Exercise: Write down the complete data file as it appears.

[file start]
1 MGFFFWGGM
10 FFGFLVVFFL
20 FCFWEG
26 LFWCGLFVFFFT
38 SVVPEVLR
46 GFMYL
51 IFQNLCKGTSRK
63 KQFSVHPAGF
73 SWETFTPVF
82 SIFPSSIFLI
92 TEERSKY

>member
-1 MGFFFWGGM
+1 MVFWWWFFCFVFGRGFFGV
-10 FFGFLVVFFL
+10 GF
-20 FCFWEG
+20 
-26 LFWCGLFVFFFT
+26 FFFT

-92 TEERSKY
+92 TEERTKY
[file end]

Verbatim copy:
1 MGFFFWGGM
10 FFGFLVVFFL
20 FCFWEG
26 LFWCGLFVFFFT
38 SVVPEVLR
46 GFMYL
51 IFQNLCKGTSRK
63 KQFSVHPAGF
73 SWETFTPVF
82 SIFPSSIFLI
92 TEERSKY

>member
-1 MGFFFWGGM
+1 MVFWWWFFCFVFGRGFFGV
-10 FFGFLVVFFL
+10 GF
-20 FCFWEG
+20 
-26 LFWCGLFVFFFT
+26 FFFT

-92 TEERSKY
+92 TEERTKY